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The cooperation-competition interplay in the ICT industry
Uppsala University, Disciplinary Domain of Humanities and Social Sciences, Faculty of Social Sciences, Department of Business Studies.
Uppsala University, Disciplinary Domain of Humanities and Social Sciences, Faculty of Social Sciences, Department of Business Studies.
Uppsala University, Disciplinary Domain of Humanities and Social Sciences, Faculty of Social Sciences, Department of Business Studies.
2018 (English)In: The journal of business & industrial marketing, ISSN 0885-8624, E-ISSN 2052-1189, Vol. 33, no 4, p. 495-505Article in journal (Refereed) Published
Abstract [en]

Purpose: Building on a business network perspective, the paper addresses the following question: Why do firms move between cooperation and competition in the context of high-tech industry? Hence, the purpose of this study is to contribute to the understanding of the complex cooperation–competition interplay between actors in a business network.

Design/methodology/approach: A single case study within the information and communication technology industry is undertaken and illustrates the cooperation–competition interplay in projects of technology.

Findings: The authors discuss the implications of interdependence on relationship dynamics. The main argument is that business relationships survive despite periods of competition if interdependence is high. Thus, firms move between a state of cooperation and a state of competition within business relationships, rather than ending the relationships when starting to compete.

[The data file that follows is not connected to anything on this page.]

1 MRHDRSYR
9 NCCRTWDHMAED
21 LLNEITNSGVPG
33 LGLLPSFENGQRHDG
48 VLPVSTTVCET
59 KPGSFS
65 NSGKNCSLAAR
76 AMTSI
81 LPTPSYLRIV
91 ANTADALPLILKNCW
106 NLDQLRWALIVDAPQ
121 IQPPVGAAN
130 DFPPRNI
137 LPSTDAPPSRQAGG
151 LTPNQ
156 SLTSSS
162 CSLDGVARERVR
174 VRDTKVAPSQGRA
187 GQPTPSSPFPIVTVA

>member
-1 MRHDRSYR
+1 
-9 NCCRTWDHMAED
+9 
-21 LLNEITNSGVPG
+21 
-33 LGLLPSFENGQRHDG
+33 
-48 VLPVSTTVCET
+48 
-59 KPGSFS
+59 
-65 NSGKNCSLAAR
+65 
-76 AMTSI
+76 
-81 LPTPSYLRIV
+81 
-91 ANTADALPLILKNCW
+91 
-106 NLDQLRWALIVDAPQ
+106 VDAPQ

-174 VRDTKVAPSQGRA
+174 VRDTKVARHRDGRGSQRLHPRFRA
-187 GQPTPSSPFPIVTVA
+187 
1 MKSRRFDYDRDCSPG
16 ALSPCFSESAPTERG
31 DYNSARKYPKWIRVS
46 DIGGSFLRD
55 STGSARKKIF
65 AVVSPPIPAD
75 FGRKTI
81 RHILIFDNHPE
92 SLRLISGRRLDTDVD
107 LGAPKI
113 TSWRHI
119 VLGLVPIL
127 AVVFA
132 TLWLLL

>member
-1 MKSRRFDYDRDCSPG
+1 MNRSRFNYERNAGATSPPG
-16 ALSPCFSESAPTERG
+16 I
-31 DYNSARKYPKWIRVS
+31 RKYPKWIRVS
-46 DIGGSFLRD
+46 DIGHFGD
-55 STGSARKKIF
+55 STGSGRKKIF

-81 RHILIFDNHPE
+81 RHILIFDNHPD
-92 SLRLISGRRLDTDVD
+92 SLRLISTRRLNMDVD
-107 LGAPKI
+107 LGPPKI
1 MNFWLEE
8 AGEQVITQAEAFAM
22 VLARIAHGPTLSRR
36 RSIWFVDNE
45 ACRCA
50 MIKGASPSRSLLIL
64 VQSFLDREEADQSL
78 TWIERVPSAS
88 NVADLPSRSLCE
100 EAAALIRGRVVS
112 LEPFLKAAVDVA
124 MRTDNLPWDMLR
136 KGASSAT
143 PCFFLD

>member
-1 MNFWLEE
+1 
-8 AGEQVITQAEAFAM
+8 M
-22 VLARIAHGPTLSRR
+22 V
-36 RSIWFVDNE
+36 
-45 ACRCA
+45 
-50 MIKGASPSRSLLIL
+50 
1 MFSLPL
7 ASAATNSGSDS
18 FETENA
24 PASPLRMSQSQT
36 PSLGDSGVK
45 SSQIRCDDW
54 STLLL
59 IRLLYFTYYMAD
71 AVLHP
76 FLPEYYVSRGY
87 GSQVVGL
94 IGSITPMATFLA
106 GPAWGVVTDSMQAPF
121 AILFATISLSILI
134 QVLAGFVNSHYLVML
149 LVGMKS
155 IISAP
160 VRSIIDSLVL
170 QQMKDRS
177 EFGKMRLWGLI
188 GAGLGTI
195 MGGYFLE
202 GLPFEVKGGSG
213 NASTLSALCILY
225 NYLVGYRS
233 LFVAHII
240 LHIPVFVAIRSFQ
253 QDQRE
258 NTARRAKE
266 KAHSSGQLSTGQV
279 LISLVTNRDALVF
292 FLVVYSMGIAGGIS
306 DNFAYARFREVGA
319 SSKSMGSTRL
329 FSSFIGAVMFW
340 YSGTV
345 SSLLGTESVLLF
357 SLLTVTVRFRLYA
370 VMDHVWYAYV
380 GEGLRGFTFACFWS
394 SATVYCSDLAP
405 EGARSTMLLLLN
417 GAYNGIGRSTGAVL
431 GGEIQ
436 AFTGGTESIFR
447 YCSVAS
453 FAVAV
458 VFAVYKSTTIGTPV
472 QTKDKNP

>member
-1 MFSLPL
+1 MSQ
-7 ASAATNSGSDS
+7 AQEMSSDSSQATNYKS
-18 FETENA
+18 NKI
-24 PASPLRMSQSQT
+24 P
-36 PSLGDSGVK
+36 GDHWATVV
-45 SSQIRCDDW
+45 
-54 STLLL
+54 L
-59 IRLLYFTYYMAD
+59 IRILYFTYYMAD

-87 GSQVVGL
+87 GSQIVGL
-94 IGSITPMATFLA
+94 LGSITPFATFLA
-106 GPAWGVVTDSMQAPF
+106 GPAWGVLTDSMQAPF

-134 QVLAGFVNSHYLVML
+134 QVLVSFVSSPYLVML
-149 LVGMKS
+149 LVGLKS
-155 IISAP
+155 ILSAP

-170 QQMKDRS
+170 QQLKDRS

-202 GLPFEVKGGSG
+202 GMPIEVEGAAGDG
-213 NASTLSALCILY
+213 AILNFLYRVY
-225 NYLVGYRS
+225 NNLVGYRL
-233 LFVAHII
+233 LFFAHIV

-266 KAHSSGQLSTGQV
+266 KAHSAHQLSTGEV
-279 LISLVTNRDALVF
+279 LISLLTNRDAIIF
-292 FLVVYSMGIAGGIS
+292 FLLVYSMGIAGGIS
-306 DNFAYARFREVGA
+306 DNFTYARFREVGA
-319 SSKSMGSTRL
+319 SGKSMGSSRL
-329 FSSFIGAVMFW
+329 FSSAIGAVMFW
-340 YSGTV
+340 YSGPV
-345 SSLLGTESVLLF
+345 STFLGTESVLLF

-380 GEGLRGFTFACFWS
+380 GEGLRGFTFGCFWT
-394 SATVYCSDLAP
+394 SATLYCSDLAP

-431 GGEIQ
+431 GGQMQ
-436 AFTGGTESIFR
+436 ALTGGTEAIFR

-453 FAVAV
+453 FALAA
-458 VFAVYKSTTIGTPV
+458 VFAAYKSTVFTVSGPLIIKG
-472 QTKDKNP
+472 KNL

Practical implications: This study suggests that managers need to pay attention to how different degrees of interdependence lead firms to be embedded in cooperative or competitive forms of relationships.

Originality/value: The paper contributes to the ongoing debate about cooperation, competition and coopetition within international business and industrial marketing literature. An interesting aspect in the paper is the cooperation–competition interplay, which is associated with positioning. A centrally positioned actor will choose who to bring into the partnership, with positioning concomitantly changing from project to project. The willingness of being a central actor, i.e. a project leader, places traditional buyer–supplier partners in competition. Thus, cooperation and/or competition becomes contextual.

Place, publisher, year, edition, pages
2018. Vol. 33, no 4, p. 495-505
Keywords [en]
Cooperation, Competition, Business relationship, Business network, ICT industry, Interplay
National Category
Business Administration
Research subject
Business Studies
Identifiers
URN: urn:nbn:se:uu:diva-338349DOI: 10.1108/JBIM-02-2017-0038ISI: 000431295000008OAI: oai:DiVA.org:uu-338349DiVA, id: diva2:1171939
Available from: 2018-01-08 Created: 2018-01-08 Last updated: 2018-07-04Bibliographically approved
In thesis
1. Complexity in the 'Extended' Business Network: A Study of Business, Social, and Political Relationships in Smart City Solutions
Open this publication in new window or tab >>Complexity in the 'Extended' Business Network: A Study of Business, Social, and Political Relationships in Smart City Solutions
2018 (English)Doctoral thesis, comprehensive summary (Other academic)
Abstract [en]